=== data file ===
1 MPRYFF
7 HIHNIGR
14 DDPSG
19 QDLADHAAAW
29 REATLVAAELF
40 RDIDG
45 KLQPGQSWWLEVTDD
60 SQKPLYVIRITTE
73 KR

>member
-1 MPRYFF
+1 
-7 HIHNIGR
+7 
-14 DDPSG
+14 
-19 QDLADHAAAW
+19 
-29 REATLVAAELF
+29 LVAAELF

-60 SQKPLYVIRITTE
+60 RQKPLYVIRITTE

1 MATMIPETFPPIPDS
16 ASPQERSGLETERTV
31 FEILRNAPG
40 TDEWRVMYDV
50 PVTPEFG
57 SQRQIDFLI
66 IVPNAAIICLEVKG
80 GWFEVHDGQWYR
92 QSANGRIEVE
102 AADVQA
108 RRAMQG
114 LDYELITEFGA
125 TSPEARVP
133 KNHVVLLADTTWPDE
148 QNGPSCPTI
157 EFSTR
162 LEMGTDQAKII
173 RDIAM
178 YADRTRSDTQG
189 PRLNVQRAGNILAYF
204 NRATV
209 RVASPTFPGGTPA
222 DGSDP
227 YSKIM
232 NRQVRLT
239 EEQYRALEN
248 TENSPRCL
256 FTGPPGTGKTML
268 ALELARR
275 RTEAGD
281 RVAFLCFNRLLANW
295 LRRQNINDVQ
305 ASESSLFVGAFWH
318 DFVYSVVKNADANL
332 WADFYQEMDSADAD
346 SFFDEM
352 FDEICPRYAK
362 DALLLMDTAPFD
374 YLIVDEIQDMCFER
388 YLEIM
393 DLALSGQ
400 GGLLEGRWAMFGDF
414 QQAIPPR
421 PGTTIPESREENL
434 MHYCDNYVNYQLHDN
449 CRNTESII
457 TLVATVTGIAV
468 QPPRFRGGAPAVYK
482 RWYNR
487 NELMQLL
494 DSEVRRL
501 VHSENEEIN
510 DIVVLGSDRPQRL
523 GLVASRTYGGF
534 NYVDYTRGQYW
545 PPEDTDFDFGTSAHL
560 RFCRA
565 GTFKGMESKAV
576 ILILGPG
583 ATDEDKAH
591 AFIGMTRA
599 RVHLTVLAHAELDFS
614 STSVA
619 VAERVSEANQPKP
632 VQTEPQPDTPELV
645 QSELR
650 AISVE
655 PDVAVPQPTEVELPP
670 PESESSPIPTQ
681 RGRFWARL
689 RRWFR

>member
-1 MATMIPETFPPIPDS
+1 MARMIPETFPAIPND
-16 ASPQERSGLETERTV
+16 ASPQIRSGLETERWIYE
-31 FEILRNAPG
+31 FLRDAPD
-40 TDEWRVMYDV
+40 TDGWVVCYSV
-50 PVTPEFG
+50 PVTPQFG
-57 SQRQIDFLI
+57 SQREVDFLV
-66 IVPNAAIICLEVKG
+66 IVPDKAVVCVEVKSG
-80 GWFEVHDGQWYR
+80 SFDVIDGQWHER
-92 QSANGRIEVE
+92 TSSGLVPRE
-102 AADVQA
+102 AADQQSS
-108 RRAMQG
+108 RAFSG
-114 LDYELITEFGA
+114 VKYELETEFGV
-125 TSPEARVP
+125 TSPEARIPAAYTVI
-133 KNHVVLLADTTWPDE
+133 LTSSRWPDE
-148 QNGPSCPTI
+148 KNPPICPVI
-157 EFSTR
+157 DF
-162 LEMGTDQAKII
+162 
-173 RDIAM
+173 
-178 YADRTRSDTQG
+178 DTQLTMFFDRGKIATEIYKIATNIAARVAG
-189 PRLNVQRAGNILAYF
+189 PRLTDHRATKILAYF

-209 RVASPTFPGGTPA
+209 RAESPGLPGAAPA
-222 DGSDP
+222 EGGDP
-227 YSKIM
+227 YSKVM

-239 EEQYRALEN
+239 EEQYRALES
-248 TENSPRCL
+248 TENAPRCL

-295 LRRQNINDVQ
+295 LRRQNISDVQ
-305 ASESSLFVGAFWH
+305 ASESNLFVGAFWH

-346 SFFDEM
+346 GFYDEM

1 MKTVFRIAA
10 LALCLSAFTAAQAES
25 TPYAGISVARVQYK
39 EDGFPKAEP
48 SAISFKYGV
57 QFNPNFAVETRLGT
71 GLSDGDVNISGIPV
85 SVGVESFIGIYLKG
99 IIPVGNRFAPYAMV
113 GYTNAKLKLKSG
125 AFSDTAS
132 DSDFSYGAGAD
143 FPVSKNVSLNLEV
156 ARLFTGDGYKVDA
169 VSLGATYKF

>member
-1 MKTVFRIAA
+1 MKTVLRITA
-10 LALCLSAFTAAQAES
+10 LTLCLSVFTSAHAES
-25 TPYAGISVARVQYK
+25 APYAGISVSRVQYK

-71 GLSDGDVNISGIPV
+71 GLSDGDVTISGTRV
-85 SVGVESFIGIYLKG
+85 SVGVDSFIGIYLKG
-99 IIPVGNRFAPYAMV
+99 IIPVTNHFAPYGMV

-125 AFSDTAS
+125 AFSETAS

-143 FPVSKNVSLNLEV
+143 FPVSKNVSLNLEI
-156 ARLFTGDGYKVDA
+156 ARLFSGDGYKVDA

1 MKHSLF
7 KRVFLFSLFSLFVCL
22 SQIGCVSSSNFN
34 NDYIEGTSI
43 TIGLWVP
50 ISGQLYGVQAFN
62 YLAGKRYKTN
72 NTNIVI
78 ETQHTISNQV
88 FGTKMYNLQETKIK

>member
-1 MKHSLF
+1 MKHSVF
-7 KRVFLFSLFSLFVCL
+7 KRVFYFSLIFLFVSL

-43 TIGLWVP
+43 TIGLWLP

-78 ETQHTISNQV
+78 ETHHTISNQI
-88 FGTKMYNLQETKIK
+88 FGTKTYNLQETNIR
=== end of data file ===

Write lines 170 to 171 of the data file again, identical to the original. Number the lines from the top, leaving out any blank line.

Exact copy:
+10 LTLCLSVFTSAHAES
-25 TPYAGISVARVQYK